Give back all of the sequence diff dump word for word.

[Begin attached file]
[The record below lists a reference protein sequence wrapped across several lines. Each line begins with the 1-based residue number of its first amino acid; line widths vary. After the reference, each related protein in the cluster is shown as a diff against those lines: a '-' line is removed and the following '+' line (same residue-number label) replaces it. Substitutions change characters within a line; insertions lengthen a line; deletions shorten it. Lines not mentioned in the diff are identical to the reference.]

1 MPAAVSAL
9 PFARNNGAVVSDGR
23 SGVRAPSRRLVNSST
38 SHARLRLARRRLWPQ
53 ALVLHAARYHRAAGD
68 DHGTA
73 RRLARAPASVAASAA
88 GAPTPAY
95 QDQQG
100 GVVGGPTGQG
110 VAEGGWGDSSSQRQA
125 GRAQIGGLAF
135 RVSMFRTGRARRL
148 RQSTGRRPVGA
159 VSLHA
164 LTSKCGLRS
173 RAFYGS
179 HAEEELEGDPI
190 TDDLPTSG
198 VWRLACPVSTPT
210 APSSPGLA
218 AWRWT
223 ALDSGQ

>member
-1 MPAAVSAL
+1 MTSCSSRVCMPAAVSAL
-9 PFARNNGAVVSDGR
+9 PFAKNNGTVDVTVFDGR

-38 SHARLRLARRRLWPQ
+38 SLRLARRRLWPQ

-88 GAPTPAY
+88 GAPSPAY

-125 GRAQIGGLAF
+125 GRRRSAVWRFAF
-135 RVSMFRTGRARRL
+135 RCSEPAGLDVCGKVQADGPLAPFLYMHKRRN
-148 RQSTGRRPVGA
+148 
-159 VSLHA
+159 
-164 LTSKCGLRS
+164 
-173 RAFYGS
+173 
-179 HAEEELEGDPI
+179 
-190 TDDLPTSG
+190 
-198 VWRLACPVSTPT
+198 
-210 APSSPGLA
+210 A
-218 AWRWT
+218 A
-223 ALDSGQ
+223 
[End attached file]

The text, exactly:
[The record below lists a reference protein sequence wrapped across several lines. Each line begins with the 1-based residue number of its first amino acid; line widths vary. After the reference, each related protein in the cluster is shown as a diff against those lines: a '-' line is removed and the following '+' line (same residue-number label) replaces it. Substitutions change characters within a line; insertions lengthen a line; deletions shorten it. Lines not mentioned in the diff are identical to the reference.]

1 MPAAVSAL
9 PFARNNGAVVSDGR
23 SGVRAPSRRLVNSST
38 SHARLRLARRRLWPQ
53 ALVLHAARYHRAAGD
68 DHGTA
73 RRLARAPASVAASAA
88 GAPTPAY
95 QDQQG
100 GVVGGPTGQG
110 VAEGGWGDSSSQRQA
125 GRAQIGGLAF
135 RVSMFRTGRARRL
148 RQSTGRRPVGA
159 VSLHA
164 LTSKCGLRS
173 RAFYGS
179 HAEEELEGDPI
190 TDDLPTSG
198 VWRLACPVSTPT
210 APSSPGLA
218 AWRWT
223 ALDSGQ

>member
-1 MPAAVSAL
+1 MTSCSSRVCMPAAVSAL
-9 PFARNNGAVVSDGR
+9 PFAKNNGTVDVTVFDGR

-38 SHARLRLARRRLWPQ
+38 SLRLARRRLWPQ

-88 GAPTPAY
+88 GAPSPAY

-125 GRAQIGGLAF
+125 GRRRSAVWRFAF
-135 RVSMFRTGRARRL
+135 RCSEPAGLDVCGKVQADGPLAPFLYMHKRRN
-148 RQSTGRRPVGA
+148 
-159 VSLHA
+159 
-164 LTSKCGLRS
+164 
-173 RAFYGS
+173 
-179 HAEEELEGDPI
+179 
-190 TDDLPTSG
+190 
-198 VWRLACPVSTPT
+198 
-210 APSSPGLA
+210 A
-218 AWRWT
+218 A
-223 ALDSGQ
+223 